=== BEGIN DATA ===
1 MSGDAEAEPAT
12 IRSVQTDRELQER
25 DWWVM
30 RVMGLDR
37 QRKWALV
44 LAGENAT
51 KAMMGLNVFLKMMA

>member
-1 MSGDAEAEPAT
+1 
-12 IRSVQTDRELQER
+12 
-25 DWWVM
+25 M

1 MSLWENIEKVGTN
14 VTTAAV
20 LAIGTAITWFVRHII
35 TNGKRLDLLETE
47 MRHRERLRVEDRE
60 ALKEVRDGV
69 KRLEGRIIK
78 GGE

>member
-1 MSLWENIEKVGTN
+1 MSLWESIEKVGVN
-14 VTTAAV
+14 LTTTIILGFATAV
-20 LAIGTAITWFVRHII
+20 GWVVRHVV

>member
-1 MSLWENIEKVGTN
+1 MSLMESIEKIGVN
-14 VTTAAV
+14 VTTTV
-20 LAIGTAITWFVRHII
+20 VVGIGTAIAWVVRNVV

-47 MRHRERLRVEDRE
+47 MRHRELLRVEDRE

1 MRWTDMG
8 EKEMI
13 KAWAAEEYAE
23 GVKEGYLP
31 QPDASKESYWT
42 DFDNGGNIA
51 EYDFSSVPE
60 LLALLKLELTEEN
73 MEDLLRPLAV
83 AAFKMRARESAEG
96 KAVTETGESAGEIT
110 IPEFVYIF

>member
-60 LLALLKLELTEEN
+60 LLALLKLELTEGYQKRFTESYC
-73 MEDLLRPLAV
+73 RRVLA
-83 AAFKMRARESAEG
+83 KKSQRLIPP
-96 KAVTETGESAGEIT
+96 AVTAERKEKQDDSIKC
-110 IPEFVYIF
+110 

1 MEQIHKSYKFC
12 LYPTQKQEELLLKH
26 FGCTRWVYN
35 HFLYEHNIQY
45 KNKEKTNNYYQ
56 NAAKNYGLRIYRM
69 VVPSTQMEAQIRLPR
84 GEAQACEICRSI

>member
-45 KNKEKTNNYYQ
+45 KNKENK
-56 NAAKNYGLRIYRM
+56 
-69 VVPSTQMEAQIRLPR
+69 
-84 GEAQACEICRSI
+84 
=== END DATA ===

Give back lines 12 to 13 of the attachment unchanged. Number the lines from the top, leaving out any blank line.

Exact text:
+12 
-25 DWWVM